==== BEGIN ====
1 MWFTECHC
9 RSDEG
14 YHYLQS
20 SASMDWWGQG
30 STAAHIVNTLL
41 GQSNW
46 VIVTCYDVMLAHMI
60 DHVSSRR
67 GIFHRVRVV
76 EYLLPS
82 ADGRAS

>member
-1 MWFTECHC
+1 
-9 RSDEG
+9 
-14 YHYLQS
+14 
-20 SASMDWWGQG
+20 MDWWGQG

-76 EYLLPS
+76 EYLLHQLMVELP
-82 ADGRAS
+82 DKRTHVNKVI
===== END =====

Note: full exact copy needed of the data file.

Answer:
1 MWFTECHC
9 RSDEG
14 YHYLQS
20 SASMDWWGQG
30 STAAHIVNTLL
41 GQSNW
46 VIVTCYDVMLAHMI
60 DHVSSRR
67 GIFHRVRVV
76 EYLLPS
82 ADGRAS

>member
-1 MWFTECHC
+1 
-9 RSDEG
+9 
-14 YHYLQS
+14 
-20 SASMDWWGQG
+20 MDWWGQG

-76 EYLLPS
+76 EYLLHQLMVELP
-82 ADGRAS
+82 DKRTHVNKVI